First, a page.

LONDON   -  A European Vega rocket has been lost shortly after blast off, the commercial space company Arianespace says.

It is the first time in 15 launches that a Vega rocket has failed.

The rocket had been carrying a military satellite for the United Arab Emirates when it took off from the European spaceport in French Guiana on Wednesday evening.

It is believed to have crashed into the Atlantic Ocean north of the space centre.

Luce Fabreguettes, Arianespace’s executive vice president of missions, said a “major anomaly” had occurred about two minutes after liftoff at the time of the second stage ignition.

“On behalf of Arianespace I wish to express our deepest apologies to our customers for the loss of their payload,” he said.

“From the first flight data analysis, we will get in the coming hours more precise information, and we will communicate to everybody at the soonest.”

Vega’s failure is a reminder that you can never relax in the rocket business. The vehicle had had 14 straight successes before Wednesday night, but then something caught everyone out. Vega uses solid fuels in its lower stages. These rocket segments are normally very reliable. Once ignited, they just burn until they exhaust themselves.So, a key question facing the board of inquiry will be whether Vega’s second-stage simply failed to light. The vehicle’s burning first-stage appears as a bright white dot in the flight video. When it shuts down, there is nothing. Just darkness in the night sky.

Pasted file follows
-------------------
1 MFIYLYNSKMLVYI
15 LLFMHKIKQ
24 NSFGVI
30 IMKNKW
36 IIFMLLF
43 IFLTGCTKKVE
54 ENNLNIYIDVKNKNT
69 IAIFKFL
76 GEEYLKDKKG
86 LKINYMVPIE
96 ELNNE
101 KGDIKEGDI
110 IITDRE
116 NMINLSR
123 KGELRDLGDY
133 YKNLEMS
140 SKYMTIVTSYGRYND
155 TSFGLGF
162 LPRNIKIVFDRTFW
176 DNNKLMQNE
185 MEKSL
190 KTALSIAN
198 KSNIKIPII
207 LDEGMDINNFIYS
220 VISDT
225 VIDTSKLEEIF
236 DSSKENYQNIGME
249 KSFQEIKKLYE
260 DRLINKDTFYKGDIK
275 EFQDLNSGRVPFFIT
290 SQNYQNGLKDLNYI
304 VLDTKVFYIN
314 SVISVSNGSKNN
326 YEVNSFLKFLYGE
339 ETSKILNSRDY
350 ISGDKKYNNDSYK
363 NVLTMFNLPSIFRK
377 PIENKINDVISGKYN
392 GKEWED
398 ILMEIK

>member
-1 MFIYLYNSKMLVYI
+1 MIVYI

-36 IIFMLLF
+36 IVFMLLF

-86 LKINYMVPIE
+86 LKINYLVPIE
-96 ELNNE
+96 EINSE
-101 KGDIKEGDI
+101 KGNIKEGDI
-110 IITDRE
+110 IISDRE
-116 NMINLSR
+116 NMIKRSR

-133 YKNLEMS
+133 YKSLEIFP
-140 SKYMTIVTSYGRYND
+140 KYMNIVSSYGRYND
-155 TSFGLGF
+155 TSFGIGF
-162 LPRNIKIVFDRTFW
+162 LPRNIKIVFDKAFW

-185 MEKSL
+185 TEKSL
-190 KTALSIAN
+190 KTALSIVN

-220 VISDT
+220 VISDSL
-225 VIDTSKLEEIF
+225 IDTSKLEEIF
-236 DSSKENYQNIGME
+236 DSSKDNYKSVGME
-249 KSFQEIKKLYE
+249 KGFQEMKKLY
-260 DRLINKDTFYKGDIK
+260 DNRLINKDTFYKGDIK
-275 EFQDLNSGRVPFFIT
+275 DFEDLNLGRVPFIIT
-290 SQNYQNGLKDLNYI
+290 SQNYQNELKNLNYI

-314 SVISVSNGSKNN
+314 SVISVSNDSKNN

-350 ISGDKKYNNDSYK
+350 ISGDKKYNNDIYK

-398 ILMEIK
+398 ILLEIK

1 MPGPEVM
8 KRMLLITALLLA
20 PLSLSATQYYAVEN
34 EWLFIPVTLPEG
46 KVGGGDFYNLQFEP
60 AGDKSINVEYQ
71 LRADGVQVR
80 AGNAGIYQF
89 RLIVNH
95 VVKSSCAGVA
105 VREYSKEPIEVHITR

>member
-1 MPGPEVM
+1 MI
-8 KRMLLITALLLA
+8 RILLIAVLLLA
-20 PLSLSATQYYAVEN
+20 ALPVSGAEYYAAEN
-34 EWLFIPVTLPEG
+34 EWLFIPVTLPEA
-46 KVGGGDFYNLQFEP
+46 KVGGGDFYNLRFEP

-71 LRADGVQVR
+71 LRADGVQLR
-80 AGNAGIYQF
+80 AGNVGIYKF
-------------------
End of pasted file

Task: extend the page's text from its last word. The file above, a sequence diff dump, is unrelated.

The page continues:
Space officials will move swiftly to get Vega back in service. It’s an integral part of a rocket operation that guarantees Europe’s access to space. Vega is about to be upgraded to use a first-stage that will also be deployed as the strap-on booster for the next-generation, heavy-lift Ariane rocket. The dual-use, and the economies of scale that come from it, should benefit both vehicles in what is an increasingly competitive market.

In the same vein, Vega’s 16th scheduled flight is supposed to be a demonstration designed to show the rocket can launch 42 satellites on one mission. To remain competitive, Europe’s rockets must be able to lift every type of satellite payload into every conceivable type of orbit.